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Due to the wrong definition, if the ERC20 token symbol for cross-chain recharge is ETH, there will be a logical error; the attacker completed the cross-chain fake recharge by deploying a fake currency contract.
Original title: “Fake Money’s Face-changing Trick-Technical Dismantling of THORChain Cross-chain System “Fake Deposit” Vulnerability
Written by: Johan, working for the SlowMist Security Team
According to news from the SlowMist Zone, on June 29, 2021, the decentralized cross-chain transaction protocol THORChain tweeted that a malicious attack against THORChain was discovered, and THORChain nodes have responded and conducted isolation and defense. The SlowMist security team immediately intervened in the analysis. After analysis, it was found that this was a ” fake recharge ” attack against a cross-chain system. The results are shared as follows:
What is “fake top-up”?
When we are talking about ” fake recharge ” attacks, we usually talk about the attacker using certain features of the public chain to bypass the exchange’s recharge entry procedure, make a false recharge, and actually enter the account.
SlowMist has disclosed too many ” fake top-up ” attacks in the early days:
With the rise of cross-chain services such as RenVM and THORChain, cross-chain nodes have acted as exchanges. By scanning the asset transfer of another public chain, asset mapping is generated on the local public chain. THORChain uses this mechanism to transfer tokens on Ethereum to other public chains.
We trace and analyze the cause of this vulnerability from the business logic entrance.
First see that when processing the cross-chain recharge event, the **getAssetFromTokenAddress** method is called to obtain the token information, and the asset contract address is passed in as a parameter:
In the getAssetFromTokenAddress method, we see that it calls **getTokenMeta** to obtain the token metadata. At this time, the asset contract address is also passed in as a parameter, but there is a definition here that arouses our vigilance. When currency, the token symbol is given by default as ETH , which is one of the key points of the vulnerability: asset := common.ETHAsset , if the token symbol corresponding to the incoming contract address is ETH, then the verification of the symbol here will be Bypass.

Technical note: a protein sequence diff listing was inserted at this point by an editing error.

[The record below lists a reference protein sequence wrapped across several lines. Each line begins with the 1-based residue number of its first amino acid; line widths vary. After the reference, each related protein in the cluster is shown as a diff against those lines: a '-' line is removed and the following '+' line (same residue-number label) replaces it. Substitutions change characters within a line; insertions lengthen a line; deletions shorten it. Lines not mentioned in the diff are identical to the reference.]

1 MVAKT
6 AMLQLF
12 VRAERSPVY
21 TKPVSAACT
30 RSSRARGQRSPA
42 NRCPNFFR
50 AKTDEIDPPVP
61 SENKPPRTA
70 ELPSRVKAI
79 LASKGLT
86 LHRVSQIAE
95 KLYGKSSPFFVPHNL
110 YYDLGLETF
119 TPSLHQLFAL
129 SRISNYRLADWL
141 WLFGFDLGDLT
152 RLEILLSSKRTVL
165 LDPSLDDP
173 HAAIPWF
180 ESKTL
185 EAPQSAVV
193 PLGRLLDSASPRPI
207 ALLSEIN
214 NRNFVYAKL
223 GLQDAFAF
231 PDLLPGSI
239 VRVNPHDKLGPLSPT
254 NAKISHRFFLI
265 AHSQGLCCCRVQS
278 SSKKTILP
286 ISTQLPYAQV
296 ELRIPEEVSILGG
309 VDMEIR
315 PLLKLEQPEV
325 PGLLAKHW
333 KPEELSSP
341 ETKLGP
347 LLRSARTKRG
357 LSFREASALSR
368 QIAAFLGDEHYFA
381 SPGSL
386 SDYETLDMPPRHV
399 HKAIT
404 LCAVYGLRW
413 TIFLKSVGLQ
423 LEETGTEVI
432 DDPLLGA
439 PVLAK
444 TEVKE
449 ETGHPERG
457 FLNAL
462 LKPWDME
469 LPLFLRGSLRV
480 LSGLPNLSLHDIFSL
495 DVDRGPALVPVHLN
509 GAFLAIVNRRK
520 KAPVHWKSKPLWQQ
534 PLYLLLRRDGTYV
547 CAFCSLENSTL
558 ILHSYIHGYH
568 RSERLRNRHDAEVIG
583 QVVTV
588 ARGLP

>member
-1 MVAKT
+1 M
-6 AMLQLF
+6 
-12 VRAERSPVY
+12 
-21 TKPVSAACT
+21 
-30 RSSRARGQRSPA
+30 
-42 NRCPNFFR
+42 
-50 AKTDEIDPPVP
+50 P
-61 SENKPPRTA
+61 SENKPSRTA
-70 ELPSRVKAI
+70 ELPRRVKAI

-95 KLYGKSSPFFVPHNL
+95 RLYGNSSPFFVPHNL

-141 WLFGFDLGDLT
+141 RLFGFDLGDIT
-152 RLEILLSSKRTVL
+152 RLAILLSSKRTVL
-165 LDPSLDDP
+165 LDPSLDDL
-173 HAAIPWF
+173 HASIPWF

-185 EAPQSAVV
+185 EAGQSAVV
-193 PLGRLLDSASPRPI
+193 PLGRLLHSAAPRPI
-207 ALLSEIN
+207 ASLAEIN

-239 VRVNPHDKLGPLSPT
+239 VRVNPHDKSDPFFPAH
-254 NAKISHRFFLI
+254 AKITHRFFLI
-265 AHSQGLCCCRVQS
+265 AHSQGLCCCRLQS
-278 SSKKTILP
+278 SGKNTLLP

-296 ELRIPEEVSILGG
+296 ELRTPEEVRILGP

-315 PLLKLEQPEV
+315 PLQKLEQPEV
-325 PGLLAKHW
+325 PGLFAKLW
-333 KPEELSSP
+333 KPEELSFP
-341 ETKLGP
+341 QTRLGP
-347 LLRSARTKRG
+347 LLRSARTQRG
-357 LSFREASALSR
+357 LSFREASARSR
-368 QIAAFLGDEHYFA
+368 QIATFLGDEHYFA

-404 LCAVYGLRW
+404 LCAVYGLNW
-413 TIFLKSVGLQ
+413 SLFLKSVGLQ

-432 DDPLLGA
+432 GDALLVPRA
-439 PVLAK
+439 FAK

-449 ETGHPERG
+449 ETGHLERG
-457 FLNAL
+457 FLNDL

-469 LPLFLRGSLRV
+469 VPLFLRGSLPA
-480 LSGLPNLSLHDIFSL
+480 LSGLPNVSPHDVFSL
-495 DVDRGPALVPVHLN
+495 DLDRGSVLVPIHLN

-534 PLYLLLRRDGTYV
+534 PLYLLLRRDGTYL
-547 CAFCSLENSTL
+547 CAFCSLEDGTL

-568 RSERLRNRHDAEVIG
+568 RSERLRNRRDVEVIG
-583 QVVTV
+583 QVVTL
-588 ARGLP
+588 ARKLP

Continuing to verify our guess, we see that when the coin address does not exist in the system, the contract information will be obtained from the Ethereum main chain, and a new coin will be constructed with the obtained symbol . At this time, all the causes of the vulnerabilities have been established. appear:
To sum up, firstly due to the wrong definition, if the ERC20 token symbol for cross-chain recharge is ETH , then there will be a logical error, causing the recharged token to be recognized as the real ETH .
Restore the truth of the attack
Let’s look at the execution process of an attack transaction, we can extract the token contract address for recharge:
We check this token contract address on Etherscan:
It was found that the token symbol of the contract corresponding to this address was ETH , and the attacker completed this cross-chain fake recharge by deploying a fake currency contract.
After discovering the attack, the project party quickly repaired the code, deleted the default token type, used common.EmptyAsset to define empty tokens, and used asset.IsEmpty() in the subsequent logic to judge, filtering and not assigning values Of fake top-up tokens.
to sum up
Fortunately, the project party discovered this attack in time and did not cause huge property losses. However, as a cross-chain system, a huge amount of multi-chain funds may be gathered in the future, and the security cannot be ignored. Therefore, the SlowMist security team recommends designing a cross-chain system. The characteristics of different tokens in different public chains should be fully considered, “fake recharge” tests should be fully carried out, status monitoring and early warning should be done, and professional security companies can be contacted for security audits if necessary.
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